TV News, Authenticity and its Discontents

The stunningly fast descent of NBC News anchor Brian Williams over a gross embellishment of his 2003 reporting of the Iraq invasion, has prompted a very public discussion between media professionals and the public about journalistic integrity and personal branding in an image-driven medium. Here we have the oldest of news mediums (the Stars and Stripes newspaper) scooping a story by closely following the socially mediated conversations of their core audience (U.S. troops and veterans) in a new medium (Facebook and Twitter) that ultimately serves as a corrective of network television news media.

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Some have noted that the public esteem for the giants of television news past (the Walter Cronkites and the Edward R. Murrows) has been irreversibly damaged by the more recent prevarications of Dan Rather and now Williams, not to mention the increasingly dominant partisan media of cable news. In addition, the concreteness of television’s visual image, which in the past naturally lent itself toward audience perceptions of authenticity, has been superseded in the hyper-real era of Photoshop, CGI, reality television and advertising saturation for younger generations of the audience with a highly developed sense of the inauthentic (and even cynicism).

Unrelated to the Williams story, Maker Studios’ chief content officer Erin McPherson, speaking at the Interactive Advertising Bureau Annual Leadership Meeting in Phoenix on Monday, said this about advertising to millennials: “The new authority is authenticity.” For McPherson, this statement was about old brands taking the risk to allow new media content creators, the kind Maker Studios fosters, to communicate about brands authentically in order to cultivate greater brand loyalty through their strong audience relationships.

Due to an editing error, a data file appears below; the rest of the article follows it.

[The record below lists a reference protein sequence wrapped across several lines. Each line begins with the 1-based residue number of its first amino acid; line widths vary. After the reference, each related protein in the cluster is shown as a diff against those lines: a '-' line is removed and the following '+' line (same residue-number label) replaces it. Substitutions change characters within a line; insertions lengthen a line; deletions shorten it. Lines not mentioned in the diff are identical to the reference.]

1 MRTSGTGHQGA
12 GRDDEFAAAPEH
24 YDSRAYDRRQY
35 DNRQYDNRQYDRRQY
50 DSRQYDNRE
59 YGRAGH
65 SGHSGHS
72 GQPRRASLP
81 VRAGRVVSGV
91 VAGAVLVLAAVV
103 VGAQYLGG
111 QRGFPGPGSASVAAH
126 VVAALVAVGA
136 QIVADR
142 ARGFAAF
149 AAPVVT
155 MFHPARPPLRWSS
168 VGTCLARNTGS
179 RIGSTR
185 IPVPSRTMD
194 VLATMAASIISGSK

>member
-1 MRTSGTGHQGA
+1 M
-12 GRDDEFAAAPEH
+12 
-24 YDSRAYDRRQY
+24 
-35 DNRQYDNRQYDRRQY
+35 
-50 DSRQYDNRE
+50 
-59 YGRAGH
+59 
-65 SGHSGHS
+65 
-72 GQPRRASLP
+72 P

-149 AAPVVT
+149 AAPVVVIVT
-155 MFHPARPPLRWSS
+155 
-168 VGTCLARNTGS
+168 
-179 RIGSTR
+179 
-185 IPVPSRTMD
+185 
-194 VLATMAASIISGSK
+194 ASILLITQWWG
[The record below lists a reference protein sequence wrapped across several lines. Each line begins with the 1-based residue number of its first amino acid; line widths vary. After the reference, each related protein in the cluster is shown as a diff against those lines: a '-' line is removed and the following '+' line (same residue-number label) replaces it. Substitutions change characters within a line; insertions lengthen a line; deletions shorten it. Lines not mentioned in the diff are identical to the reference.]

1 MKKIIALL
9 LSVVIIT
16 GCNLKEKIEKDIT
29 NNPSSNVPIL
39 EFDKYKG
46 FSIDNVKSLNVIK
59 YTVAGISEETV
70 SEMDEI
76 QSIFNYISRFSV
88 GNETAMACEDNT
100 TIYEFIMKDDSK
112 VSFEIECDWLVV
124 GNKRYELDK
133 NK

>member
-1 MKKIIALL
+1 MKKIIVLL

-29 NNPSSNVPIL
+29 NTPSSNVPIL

I couldn’t help but take her statement, “the new authority is authenticity,” and comment on the challenge this presents to network television news in cultivating younger audiences. Perhaps more than any other major news network anchor in the past decade, Williams had managed to build a new audience among millennials–owing to his winning personality, engagement with popular culture and compelling storytelling. It turns out, however, that there may be little difference between the plying of his story craft and the army of Photoshop “artists” that create hyper-real super models in today’s advertising. With word today of Williams’ six-month suspension from NBC, his road to reclaim audience trust should be paved with authenticity. The question is, what does authenticity look like now?

Serial Draws New Attention to Podcasting

In his book, Here Comes Everybody, Clay Shirky states, “Communications Tools don’t get socially interesting until they get technologically boring.”

Perhaps the timeframe for getting boring has become shorter in the digital age. The Email forwarding of web articles, for example, became the key medium mobilizing Catholics around the Boston Globe‘s investigative coverage of Catholic priest abuse scandals in the early 2000s.

This also may be the case with podcasting, where the much-hyped emergence of the technology in the mid 2000s had faded into the background noise of social media–until recently.

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Serial, the hit podcast from the creators of This American Life and WBEZ public radio in Chicago, may have prompted a dramatic turn in the prospects of it’s central figure, currently serving a life sentence for murder: Serial’s Adnan Syed Will Get a Chance to Appeal His Conviction.